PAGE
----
Read HEREJW: We want to talk about the big picture. A revitalized feminist movement is changing things, despite what we see in the White House. How would you describe it?
Rebecca Solnit: There was an extraordinary set of years, 2012, 2013, 2014, where the rules really changed….finally women were in a position to say, “We’re not going to take this anymore. You can’t pretend it’s not happening.” And then to make some changes.
I t’s going to be a long four years….for our own well-being over the long haul, I think we could all use a day without Trump, every week: one day on which we don’t read about him, watch him on TV, listen to him on the radio, or talk about him with friends; one day on which we don’t even think about that man. . . .
At Factor’s Deli on Pico in Beverywood, a dozen carts are lined up, filled with party platters ready to be delivered. “Those have to be for parties tonight,” I say to the woman who must be the catering manager. She says “One lady told me ‘it will either be a celebration, or a suicide party. Either way we need a deli platter.”
… continued at LA Review of Books Blog HERE
The biggest decision in Hillary’s life came in 1974, when she moved from Washington, DC to Little Rock to be with Bill. Friends begged her not to do it — they said she could have a stellar career in politics without Bill, and that Arkansas was the backwoods compared to her world in Washington. At a time when the women’s movement was rising, Hillary would devote her remarkable energy and talents to advancing her husband in the world, instead of herself — taking on the traditional role of the wife. The question is simple: why? …continued HERE
I first met Tom when he was a community organizer for SDS in Newark in 1964 or ’65. I was a student going to college in New Jersey, and Tom came down to tell our SDS chapter about organizing poor people, and about how and why black Newark was going to explode (and of course it did, in 1967). He was already a hero to us, even before the Vietnam war took over everything on the left.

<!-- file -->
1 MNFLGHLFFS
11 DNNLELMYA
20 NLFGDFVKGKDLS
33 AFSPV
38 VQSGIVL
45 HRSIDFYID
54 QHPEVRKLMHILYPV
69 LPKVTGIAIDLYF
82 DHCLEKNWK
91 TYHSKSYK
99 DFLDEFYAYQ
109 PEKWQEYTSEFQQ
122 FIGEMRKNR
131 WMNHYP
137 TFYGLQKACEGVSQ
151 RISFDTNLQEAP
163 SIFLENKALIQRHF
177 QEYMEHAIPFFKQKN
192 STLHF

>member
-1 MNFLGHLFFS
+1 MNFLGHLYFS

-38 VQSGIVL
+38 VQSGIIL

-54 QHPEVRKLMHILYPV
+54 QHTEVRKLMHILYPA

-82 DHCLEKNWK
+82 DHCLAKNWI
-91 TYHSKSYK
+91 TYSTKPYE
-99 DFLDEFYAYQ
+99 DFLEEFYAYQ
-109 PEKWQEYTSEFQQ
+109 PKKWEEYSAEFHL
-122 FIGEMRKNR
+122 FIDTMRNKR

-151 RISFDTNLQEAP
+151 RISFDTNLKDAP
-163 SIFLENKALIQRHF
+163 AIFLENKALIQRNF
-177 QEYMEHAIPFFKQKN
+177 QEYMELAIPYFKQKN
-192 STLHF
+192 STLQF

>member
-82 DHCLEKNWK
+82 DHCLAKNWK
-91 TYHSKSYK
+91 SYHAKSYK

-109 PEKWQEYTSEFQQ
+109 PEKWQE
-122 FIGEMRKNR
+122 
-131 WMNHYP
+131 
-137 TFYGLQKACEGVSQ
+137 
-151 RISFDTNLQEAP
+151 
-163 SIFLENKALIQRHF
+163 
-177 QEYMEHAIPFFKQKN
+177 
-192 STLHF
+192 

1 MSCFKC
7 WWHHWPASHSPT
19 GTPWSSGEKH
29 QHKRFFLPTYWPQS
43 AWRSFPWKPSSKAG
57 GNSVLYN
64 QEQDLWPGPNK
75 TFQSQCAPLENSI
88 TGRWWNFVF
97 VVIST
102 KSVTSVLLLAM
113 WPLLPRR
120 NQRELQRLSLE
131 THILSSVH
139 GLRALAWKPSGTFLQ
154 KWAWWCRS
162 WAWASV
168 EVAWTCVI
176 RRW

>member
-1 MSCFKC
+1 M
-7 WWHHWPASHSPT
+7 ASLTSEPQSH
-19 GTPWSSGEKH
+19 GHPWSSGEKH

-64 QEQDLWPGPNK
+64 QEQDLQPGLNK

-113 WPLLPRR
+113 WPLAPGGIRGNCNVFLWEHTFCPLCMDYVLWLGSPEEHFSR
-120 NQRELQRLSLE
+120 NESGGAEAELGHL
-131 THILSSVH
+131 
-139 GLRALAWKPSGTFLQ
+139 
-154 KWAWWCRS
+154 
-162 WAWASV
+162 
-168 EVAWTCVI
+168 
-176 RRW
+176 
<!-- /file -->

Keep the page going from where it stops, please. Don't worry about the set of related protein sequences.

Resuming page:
. . . continued at TheNation.com HERE
Q.: Dylan won the Nobel Prize for literature — do we have to argue about whether what Dylan writes is “literature”? Do we have to say Homer sang his epics, or that Virgil was a lyricist?
A.: I have no interest in those questions. I’ve always thought the question of whether Bob Dylan was a poet was a waste of time.
. . . continued at LA Review of Books HERE
DONALD TRUMP HAS FAILED at many things: his casinos went bankrupt, his “university” collapsed in lawsuits, his TV show was cancelled. But he was hugely successful with one undertaking: his book Trump The Art of the Deal. Reading the book is a miserable experience, especially now. And it’s full of lies, of course; lies about his, well, deals. But Art of the Deal does contain one massively important truth. . .
. . . Continued at the LA Review of Books HERE
ost presidential candidates have a bunch of academic economists and PhD policy experts from universities as advisers. Hillary Clinton has dozens. Donald Trump, however, has only one: an economist at the UC Irvine business school named Peter Navarro. He’s sticking with Trump even after the groping tape. He ran for office several times as a Democrat—and lost. His status as the only academic on Trump’s economic advisory team says a lot about the ideas and proposals that Trump has been espousing.
. . . continued at TheNation.com HERE
fter the news broke about Donald Trump’s boasting on tape of sexual assault, the first politicians to withdraw their endorsements of Trump and call on him to abandon the race were Mormons. . . Why was it Mormons, and not evangelical Protestants or Catholics, who went first and took a principled stand against Trump’s boasts about being a sexual predator?
continued at TheNation.com HERE